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|Origin||New York City, New York, United States|
|Genres||Blues rock, hard rock, heavy metal|
|Labels||Kama Sutra Records|
|Associated acts||Estus, Richard Hell & the Voidoids, Ramones, Marky Ramone and the Intruders, the Ramainz, Marky Ramone & the Speedkings, Teenage Head, Misfits, Marky Ramone's Blitzkrieg, Stories, Joan Jett and the Blackhearts, HSAS, the Satisfactors, New York Dolls|
|Past members|| Kenny Aaronson |
Dust was an American hard rock band active in the early 1970s.
The United States of America (USA), commonly known as the United States or America, is a country comprising 50 states, a federal district, five major self-governing territories, and various possessions. At 3.8 million square miles, the United States is the world's third or fourth largest country by total area and is slightly smaller than the entire continent of Europe's 3.9 million square miles. With a population of over 327 million people, the U.S. is the third most populous country. The capital is Washington, D.C., and the most populous city is New York City. Most of the country is located contiguously in North America between Canada and Mexico.
Hard rock is a loosely defined subgenre of rock music that began in the mid-1960s, with the garage, psychedelic and blues rock movements. It is typified by a heavy use of aggressive vocals, distorted electric guitars, bass guitar, drums, and often accompanied with keyboards.
Dust was formed in 1969 by Richie Wise and two teenagers, Kenny Aaronson and Marc Bell. The trio's producer and manager, Kenny Kerner, also wrote the group's lyrics. Their eponymous debut album was released on Kama Sutra Records in 1971, followed by a sophomore release, Hard Attack , issued on the same label the following year. Although Wise began writing material for a third album, the band dissolved due to lack of promotion and Wise's interest in producing.
Kenny Aaronson is an American bass guitar player. He has recorded and performed with several notable artists, such as Billy Idol, Joan Jett and the Blackhearts, and Hall and Oates.
Marc Steven Bell, known professionally as Marky Ramone, is an American musician. He was the drummer of the punk rock band the Ramones, from May 1978 until February 1983, and August 1987 until August 1996. He has also played in other notable bands, Dust, Estus, Richard Hell and the Voidoids and Misfits.
Dust is the debut album by Dust, released by Kama Sutra Records in 1971.
While the group only released these two albums, they later became of historical interest to collectors of early American heavy metal.Both albums were reissued on April 16, 2013, as a combined CD set titled Hard Attack / Dust (Legacy Recordings), as well as on vinyl on April 20 for Record Store Day.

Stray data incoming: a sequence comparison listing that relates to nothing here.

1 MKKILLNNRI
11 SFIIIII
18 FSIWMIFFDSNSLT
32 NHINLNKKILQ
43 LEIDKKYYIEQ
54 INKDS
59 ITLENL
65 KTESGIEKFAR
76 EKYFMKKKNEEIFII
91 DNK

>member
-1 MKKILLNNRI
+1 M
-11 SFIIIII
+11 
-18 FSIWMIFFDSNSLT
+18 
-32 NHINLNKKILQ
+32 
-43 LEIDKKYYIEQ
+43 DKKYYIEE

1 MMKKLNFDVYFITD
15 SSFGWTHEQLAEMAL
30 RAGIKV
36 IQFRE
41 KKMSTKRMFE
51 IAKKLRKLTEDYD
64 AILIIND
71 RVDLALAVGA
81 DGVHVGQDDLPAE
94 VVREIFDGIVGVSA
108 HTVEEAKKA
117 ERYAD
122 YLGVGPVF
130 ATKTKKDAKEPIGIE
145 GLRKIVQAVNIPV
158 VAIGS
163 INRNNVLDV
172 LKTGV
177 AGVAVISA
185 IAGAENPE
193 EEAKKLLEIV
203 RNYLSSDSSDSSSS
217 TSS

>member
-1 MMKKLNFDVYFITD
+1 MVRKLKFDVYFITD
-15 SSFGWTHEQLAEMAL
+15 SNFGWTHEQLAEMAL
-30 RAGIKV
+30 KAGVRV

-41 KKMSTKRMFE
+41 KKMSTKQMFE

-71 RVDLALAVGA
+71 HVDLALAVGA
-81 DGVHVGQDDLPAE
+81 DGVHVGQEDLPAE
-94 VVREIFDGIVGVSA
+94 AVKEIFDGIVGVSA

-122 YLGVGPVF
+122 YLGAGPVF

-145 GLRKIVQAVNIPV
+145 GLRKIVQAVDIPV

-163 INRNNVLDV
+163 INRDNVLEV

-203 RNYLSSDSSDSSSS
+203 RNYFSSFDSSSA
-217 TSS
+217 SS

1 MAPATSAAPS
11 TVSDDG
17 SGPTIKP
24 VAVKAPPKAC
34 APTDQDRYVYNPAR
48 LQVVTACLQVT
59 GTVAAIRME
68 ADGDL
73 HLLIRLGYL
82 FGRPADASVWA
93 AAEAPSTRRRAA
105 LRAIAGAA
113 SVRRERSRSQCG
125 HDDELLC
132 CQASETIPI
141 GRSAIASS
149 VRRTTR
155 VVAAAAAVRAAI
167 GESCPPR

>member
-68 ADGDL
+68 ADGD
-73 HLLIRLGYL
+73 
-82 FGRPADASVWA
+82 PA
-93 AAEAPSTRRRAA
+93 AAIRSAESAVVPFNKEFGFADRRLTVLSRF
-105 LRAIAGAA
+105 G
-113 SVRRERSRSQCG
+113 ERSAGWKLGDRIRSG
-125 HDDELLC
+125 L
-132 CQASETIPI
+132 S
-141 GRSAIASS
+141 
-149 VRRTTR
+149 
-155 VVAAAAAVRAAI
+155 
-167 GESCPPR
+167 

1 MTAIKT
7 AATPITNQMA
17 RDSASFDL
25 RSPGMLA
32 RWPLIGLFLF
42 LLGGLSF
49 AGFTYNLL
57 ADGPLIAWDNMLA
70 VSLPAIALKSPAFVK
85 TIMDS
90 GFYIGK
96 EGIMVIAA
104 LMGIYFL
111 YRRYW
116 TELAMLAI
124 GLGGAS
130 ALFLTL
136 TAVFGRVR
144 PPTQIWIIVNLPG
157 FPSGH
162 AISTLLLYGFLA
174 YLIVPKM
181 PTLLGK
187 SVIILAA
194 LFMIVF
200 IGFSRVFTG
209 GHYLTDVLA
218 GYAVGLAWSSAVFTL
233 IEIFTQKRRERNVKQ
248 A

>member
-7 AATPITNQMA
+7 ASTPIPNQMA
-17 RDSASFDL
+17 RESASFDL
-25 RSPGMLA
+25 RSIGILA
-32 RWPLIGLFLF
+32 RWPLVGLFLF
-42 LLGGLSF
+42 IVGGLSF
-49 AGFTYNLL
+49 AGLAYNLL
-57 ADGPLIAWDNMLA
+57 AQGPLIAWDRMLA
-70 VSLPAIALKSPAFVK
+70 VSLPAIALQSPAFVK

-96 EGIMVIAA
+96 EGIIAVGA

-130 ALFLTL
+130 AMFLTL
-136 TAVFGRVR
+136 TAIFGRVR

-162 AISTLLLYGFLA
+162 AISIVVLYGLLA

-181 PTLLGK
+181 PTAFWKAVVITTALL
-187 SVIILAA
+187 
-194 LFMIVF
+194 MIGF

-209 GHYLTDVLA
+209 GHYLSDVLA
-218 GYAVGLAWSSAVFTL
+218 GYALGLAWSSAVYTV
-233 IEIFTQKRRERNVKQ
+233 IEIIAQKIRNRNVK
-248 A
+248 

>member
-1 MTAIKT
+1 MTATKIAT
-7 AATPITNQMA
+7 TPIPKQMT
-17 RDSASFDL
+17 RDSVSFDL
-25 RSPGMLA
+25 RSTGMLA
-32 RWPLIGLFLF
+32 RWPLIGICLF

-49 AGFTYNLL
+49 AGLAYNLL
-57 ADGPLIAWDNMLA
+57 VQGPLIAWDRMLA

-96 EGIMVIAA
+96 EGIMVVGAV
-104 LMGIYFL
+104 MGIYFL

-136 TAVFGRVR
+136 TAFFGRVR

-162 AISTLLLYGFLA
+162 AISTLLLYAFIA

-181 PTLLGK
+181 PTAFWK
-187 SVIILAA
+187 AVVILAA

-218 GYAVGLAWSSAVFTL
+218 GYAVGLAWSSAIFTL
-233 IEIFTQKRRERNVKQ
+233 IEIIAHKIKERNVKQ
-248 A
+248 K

Heavy metal is a genre of rock music that developed in the late 1960s and early 1970s, largely in the United Kingdom. With roots in blues rock, psychedelic rock, and acid rock, the bands that created heavy metal developed a thick, massive sound, characterized by highly amplified distortion, extended guitar solos, emphatic beats, and overall loudness. The genre's lyrics and performance styles are sometimes associated with aggression and machismo.
Record Store Day is an annual event inaugurated in 2008 and held on one Saturday every April and every Black Friday in November to "celebrate the culture of the independently owned record store". The day brings together fans, artists, and thousands of independent record stores across the world. A number of records are pressed specifically for Record Store Day, with a list of releases for each country, and are only distributed to shops participating in the event. The event began in the United States and remains headquartered there. Record Store Day has official international organizers in the United Kingdom, Ireland, France, Germany, The Netherlands, Denmark, Italy, Japan, Mexico, Australia, Spain, and Poland.
Wise and Kerner went into production with Kiss, among others, producing that band's first two albums.
Kiss is an American rock band formed in New York City in January 1973 by Paul Stanley, Gene Simmons, Peter Criss, and Ace Frehley. Well known for its members' face paint and stage outfits, the group rose to prominence in the mid-to-late 1970s with their elaborate live performances, which featured fire breathing, blood-spitting, smoking guitars, shooting rockets, levitating drum kits, and pyrotechnics. The band has gone through several lineup changes, with Stanley and Simmons the only remaining original members. The original and best-known lineup consisted of Stanley, Simmons, Frehley, and Criss.